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Mathematical representation of phasor in Complex form

by | Last updated Jul 5, 2021 | AC Circuits

The complex form of representing a phasor is used to solve complex sinusoidal equations. DC analysis requires simple mathematics to solve its equations. Since an AC waveform has magnitude and direction, it needs a complex number to solve AC sinusoidal equations.

A phasor, which is a vector quantity can be represented mathematically in four ways: Rectangular form, trigonometric form, exponential form and Polar form.

Rectangular form

The phasor quantities are algebraically expressed in terms of rectangular components. It is also called a Cartesian form of representation. In this form, a phasor can be divided into two components, namely a horizontal component and a vertical component.

For example, let us consider the phasor E, as shown in the below diagram. From the endpoint of the phasor, draw a horizontal line and vertical line towards the X-axis and Y-axis respectively. Now, the phasor E is said to have horizontal component ‘a’ and vertical component ‘b’.

Thus in rectangular form, the phasor can be mathematically expressed as

    \[ \boxed{ E = a + jb}\]

Here ‘j’ is a complex operator, which indicates that the component ‘b’ is perpendicular to component ‘a’. In this way of writing an expression is said to be a complex form of the phasor.

Complex Rectangular form

Mathematically, the component ‘a’ is called a real number and component ‘b’ is called an imaginary number. In electrical engineering, it is called active and reactive components respectively.

Both the real and imaginary parts of a complex number can be either positive or negative. Hence both the real and imaginary axis extended in respective positive and negative directions. It results in a complex plane with four quadrants called an Argand Diagram, as shown below.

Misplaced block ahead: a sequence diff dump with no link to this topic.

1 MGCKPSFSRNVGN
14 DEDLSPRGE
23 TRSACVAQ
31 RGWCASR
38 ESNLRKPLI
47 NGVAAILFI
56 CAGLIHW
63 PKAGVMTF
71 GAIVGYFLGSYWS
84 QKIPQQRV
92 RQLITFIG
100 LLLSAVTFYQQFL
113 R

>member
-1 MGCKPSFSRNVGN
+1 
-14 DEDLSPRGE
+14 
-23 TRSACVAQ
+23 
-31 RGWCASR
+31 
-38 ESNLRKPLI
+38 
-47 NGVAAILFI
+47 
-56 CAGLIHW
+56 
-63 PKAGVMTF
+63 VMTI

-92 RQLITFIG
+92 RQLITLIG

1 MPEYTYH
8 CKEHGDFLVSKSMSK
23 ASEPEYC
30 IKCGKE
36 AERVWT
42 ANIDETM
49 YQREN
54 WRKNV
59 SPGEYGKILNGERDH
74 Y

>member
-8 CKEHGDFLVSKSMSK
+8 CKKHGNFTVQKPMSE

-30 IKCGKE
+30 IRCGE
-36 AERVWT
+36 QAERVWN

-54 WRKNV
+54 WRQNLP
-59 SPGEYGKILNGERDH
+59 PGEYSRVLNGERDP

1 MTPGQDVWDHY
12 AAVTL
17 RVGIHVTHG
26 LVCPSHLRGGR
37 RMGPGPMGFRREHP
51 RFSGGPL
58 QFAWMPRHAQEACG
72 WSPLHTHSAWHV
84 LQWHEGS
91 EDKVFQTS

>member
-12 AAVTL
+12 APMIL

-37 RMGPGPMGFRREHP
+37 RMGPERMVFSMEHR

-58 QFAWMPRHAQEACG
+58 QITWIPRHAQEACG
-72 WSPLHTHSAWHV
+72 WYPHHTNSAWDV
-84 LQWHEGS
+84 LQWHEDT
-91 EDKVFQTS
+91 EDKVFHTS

Argand diagram

In the Argand diagram, there are four phasors each in four quadrants. In rectangular form, the four phasors are represented as,

    \[OE_1 = a_1 + jb_1, OE_2 = -a_2 + jb_2, OE_3 = -a_3 - jb_3, OE_4 = a_4 - jb_4 \]

Significance of j operator

In general, an operator such as +, -, *, / performs some operations on the numbers. Similarly, j is a complex operator, which indicates the location of the phasor that is rotating in anticlockwise direction. The value for ‘j‘ is given by j = \sqrt{-1} or j^2 = -1.

Let E be the phasor in horizontal X-axis, which rotates in the anticlockwise direction. When the j operator is joined with the phasor E, it becomes jE and is displaced through 900. When the j operator is again multiplied with jE, the phasor becomes j2E = -E. Now the phasor -E is rotated through an angle 1800.

Significance of j operator

Further application of j operator on -E, it becomes –jE and this phasor is displaced by 2700. It is directly opposite to the phasor jE. When the j operator is again applied to the phasor –jE, it becomes –j2E = E. Now the phasor completes 3600 rotation, returning back to its original position.

The significance of j operator can be summarized as below,

900 rotation; j = \sqrt{-1} = +j

1800 rotation; j^2 = {( \sqrt{-1} )}^2 = -1

2700 rotation; j^3 = {( \sqrt{-1} )}^3 = -j

3600 rotation; j^4 = {( \sqrt{-1} )}^4 = +1

Trigonometric form

Let us consider a phasor OB having the magnitude E and it is displaced by an angle \phi with respect to X-axis. Draw a vertical line from B towards the horizontal axis. Now OAB is a right-angled triangle.

By applying trigonometry to the triangle, we obtain,

    \[cos \phi = \frac{OA}{OB} = \frac{OA}{E} => OA = E cos\phi \]

    \[sin\phi = \frac{AB}{OB} = \frac{AB}{E} => AB = E sin\phi \]

Trigonometric form

It is observed that, the horizontal component of E is E cos\phi and its vertical component is E sin \phi. Thus in trigonometric form, we can represent the phasor as,

    \[ \boxed{ E = E cos \phi + j E sin \phi }\]

This is equivalent to the rectangular form E = a + jb, where a = E cos\phi and b = E sin \phi.

Exponential form

Euler’s formula gives the relationship between the exponential and trigonometry functions. It is given by,

    \[ e^{j\phi} = cos \phi + j sin \phi \]

Also, in Maclaurin series, the functions sin \phi , cos \phi and e^{j \phi} are expanded as,

    \[cos \phi = 1 - \frac{1}{2!} \phi^2 + \frac{1}{4!} \phi^4 - \frac{1}{6!} \phi^6 + ... --->(1)\]

    \[sin \phi= \phi - \frac{1}{3!} \phi^3 +\frac{1}{5!} \phi^5 - \frac{1}{7!} \phi^7 + ... --->(2)\]